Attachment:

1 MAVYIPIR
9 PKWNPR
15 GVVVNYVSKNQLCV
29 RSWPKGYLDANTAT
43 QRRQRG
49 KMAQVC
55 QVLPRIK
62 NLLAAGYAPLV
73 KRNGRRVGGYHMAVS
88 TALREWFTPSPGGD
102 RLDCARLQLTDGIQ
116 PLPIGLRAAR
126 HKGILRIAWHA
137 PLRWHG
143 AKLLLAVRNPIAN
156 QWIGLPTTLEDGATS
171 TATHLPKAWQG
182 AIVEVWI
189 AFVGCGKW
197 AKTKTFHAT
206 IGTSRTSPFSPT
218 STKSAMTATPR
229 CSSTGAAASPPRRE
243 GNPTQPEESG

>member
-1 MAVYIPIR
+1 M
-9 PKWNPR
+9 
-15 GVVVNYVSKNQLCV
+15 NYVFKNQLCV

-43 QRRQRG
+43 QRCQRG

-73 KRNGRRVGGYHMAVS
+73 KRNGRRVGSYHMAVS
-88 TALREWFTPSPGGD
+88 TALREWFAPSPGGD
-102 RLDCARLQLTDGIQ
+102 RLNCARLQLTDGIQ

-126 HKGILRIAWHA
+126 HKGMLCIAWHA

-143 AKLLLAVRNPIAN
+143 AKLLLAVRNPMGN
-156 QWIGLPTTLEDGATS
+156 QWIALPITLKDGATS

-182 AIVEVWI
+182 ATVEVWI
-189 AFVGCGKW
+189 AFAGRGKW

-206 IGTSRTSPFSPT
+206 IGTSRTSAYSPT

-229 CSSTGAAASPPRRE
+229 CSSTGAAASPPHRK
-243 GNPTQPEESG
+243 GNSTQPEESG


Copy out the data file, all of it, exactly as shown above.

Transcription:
1 MAVYIPIR
9 PKWNPR
15 GVVVNYVSKNQLCV
29 RSWPKGYLDANTAT
43 QRRQRG
49 KMAQVC
55 QVLPRIK
62 NLLAAGYAPLV
73 KRNGRRVGGYHMAVS
88 TALREWFTPSPGGD
102 RLDCARLQLTDGIQ
116 PLPIGLRAAR
126 HKGILRIAWHA
137 PLRWHG
143 AKLLLAVRNPIAN
156 QWIGLPTTLEDGATS
171 TATHLPKAWQG
182 AIVEVWI
189 AFVGCGKW
197 AKTKTFHAT
206 IGTSRTSPFSPT
218 STKSAMTATPR
229 CSSTGAAASPPRRE
243 GNPTQPEESG

>member
-1 MAVYIPIR
+1 M
-9 PKWNPR
+9 
-15 GVVVNYVSKNQLCV
+15 NYVFKNQLCV

-43 QRRQRG
+43 QRCQRG

-73 KRNGRRVGGYHMAVS
+73 KRNGRRVGSYHMAVS
-88 TALREWFTPSPGGD
+88 TALREWFAPSPGGD
-102 RLDCARLQLTDGIQ
+102 RLNCARLQLTDGIQ

-126 HKGILRIAWHA
+126 HKGMLCIAWHA

-143 AKLLLAVRNPIAN
+143 AKLLLAVRNPMGN
-156 QWIGLPTTLEDGATS
+156 QWIALPITLKDGATS

-182 AIVEVWI
+182 ATVEVWI
-189 AFVGCGKW
+189 AFAGRGKW

-206 IGTSRTSPFSPT
+206 IGTSRTSAYSPT

-229 CSSTGAAASPPRRE
+229 CSSTGAAASPPHRK
-243 GNPTQPEESG
+243 GNSTQPEESG